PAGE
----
Spotify users push back at the over-the-top Drake promotion | Industry News
Some Spotify users were so annoyed by the recent Drake promotion that they asked for and were granted refunds, according to a report from Billboard. The streaming service had heavily promoted the artist’s latest album, “Scorpion,” even using his image on playlists that didn’t even contain his music, like “Massive Dance Hits,” “Best of British” and “Happy Pop Hits,” for example.
The promotion, dubbed “Scorpion SZN,” was the first-ever global artist takeover of Spotify’s service and the first time an artist took over multiple Spotify playlists on the same day.
While it’s not uncommon for artists to receive promotion on Spotify, some felt that the Drake promotion had gone too far — the album and Drake’s image were everywhere in sections like Browse and Playlists.
One Reddit user shared how they were able to obtain a refund from customer service, and that post soon went viral. The screenshot of their chat with the support rep has, to date, been viewed nearly 12,000 times. That transcript doesn’t indicate any official policy on Spotify’s part here, but was instead the efforts of a customer service rep helping retaining an individual’s business.
However, a few other people then tried similar tactics, and were also able to get refunds, they said.
Spotify isn’t officially commenting on the pushback from users, but Billboard claims the number of refunds were minimal.
It’s clear that the streaming service noticed the complaints, however, as it was responding to users on Twitter to clarify that things would soon be back to normal.
While Spotify has never refunded customers unhappy over a promotion — the larger news here is not the financial loss of those refunds, or even that they happened at all, but rather the damage this has done to Spotify’s reputation.
For those who complained, the problem wasn’t just that they weren’t Drake fans (though that’s obviously a part of it), but rather that they felt they were viewing advertisements when they were paying for a Premium, ad-free version of Spotify’s service.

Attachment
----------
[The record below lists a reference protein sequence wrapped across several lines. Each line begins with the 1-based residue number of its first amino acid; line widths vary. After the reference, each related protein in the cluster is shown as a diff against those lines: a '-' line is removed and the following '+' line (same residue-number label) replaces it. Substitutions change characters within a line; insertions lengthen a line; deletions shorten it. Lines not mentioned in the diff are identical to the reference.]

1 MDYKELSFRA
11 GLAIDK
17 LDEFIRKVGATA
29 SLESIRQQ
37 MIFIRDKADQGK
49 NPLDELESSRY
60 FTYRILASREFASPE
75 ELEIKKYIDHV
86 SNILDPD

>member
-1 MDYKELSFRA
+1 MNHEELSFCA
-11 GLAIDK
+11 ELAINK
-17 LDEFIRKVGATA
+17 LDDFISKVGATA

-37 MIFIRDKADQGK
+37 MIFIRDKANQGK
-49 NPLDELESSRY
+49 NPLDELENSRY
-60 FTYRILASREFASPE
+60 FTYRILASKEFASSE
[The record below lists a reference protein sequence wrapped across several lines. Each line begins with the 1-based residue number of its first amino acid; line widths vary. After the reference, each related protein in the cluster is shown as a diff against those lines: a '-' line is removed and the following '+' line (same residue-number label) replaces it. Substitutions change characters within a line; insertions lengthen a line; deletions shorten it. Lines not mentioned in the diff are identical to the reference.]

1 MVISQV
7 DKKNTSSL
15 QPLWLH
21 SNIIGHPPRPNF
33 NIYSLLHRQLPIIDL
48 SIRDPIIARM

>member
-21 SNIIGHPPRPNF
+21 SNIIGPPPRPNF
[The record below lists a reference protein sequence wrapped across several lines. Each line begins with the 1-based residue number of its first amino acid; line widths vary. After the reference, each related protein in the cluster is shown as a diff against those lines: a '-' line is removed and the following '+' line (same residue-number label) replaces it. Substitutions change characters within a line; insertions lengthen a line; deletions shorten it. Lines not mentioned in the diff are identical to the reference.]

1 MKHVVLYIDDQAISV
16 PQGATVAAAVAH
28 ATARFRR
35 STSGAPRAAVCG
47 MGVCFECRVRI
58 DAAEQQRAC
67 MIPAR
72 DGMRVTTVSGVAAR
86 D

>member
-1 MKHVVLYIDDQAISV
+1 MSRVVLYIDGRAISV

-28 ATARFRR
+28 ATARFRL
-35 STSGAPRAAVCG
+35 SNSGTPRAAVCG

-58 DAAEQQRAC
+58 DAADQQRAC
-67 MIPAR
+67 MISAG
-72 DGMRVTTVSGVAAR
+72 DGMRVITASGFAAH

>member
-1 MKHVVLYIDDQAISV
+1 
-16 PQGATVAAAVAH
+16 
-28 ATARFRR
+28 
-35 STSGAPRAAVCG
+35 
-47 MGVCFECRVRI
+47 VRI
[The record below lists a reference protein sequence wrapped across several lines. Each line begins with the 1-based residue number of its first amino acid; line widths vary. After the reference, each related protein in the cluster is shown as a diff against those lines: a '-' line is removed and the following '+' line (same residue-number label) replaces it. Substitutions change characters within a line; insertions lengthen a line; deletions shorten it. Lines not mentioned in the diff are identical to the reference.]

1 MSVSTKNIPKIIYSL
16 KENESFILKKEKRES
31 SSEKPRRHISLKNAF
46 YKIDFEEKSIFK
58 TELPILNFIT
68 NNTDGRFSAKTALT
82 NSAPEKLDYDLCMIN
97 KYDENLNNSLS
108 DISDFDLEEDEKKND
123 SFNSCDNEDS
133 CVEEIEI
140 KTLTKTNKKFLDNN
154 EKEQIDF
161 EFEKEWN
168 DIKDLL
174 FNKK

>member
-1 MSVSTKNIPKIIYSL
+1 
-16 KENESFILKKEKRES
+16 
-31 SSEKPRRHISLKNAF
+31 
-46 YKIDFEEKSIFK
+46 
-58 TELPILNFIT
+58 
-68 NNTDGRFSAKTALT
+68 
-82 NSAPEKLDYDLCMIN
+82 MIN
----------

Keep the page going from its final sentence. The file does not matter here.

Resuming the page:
In addition, a heavy-handed promotional effort like this flies up against Spotify’s desire to position itself as a service that’s personalized to its subscribers’ musical tastes.
With Drake showing up all over Spotify playlists and recommendations, the overall effect was one of discounting users’ own interests — those who complained were likely not Drake fans or perhaps not even heavy listeners of hip-hop in general. As a result, they felt like Spotify was trying to push them to listen to music they didn’t like.
Though Drake is a hugely popular artist, there may not be an artist out there who could withstand a promotion like this. It’s just too much. After all, there’s a fine line between being excited about an album release and promoting it, and shoving something in people’s faces. Spotify crossed that line.
Billboard noted that some people had even compared this to the Apple/iTunes scandal when the company gave away U2’s “Songs of Innocence” back in 2014 by downloading it without consent to users’ iTunes libraries. But it’s not quite as bad as that. The issue was not one of stealthily downloading content to your device, which is far more of a violation.
That said, the user outrage feels similar: I don’t like this music, why are your forcing it on me?
Spotify’s original intention was to promote Drake’s album and the artist in a more playful way. It put Drake on the cover of its biggest Rap, R&B, Pop and Mood playlists, including RapCaviar, Beast Mode, Are & Be, Summer Party, Today’s Top Hits, Morning Commute and others.
In those cases where Drake’s image was used on the playlist but not his music, the idea was that it would showcase the artist’s personality. But these efforts clearly fell flat. Users were confused as to why Drake was appearing on playlists that didn’t make sense — like those featuring a different genre of music.
From a sheer numbers standpoint, meanwhile, Spotify’s promotional efforts were successful.
The album broke the U.S. one-week streaming record for an album in three days, Billboard also reported, and the album was being streamed more than 10 million times per hour the weekend of its release, Spotify said. The album is estimated to reach more than 700 million streams in the U.S. by the end of the tracking week on July 5.
Not everyone thought the promotion was that big of a deal.
Some people said that while they noticed the suggestions, they just bypassed them and listened to their own music as usual. But even then, some sympathized with those who complained that this felt like an advertisement on what’s supposed to be an ad-free service.
Spotify collaborates with artists on promotions — the details of Drake’s takeover weren’t dictated. (In fact, it’s not even the biggest promotion from a financial investment standpoint.) So Spotify will likely chalk this up to a learning experience that may help it craft better promotions in the future that don’t involve as much overreach.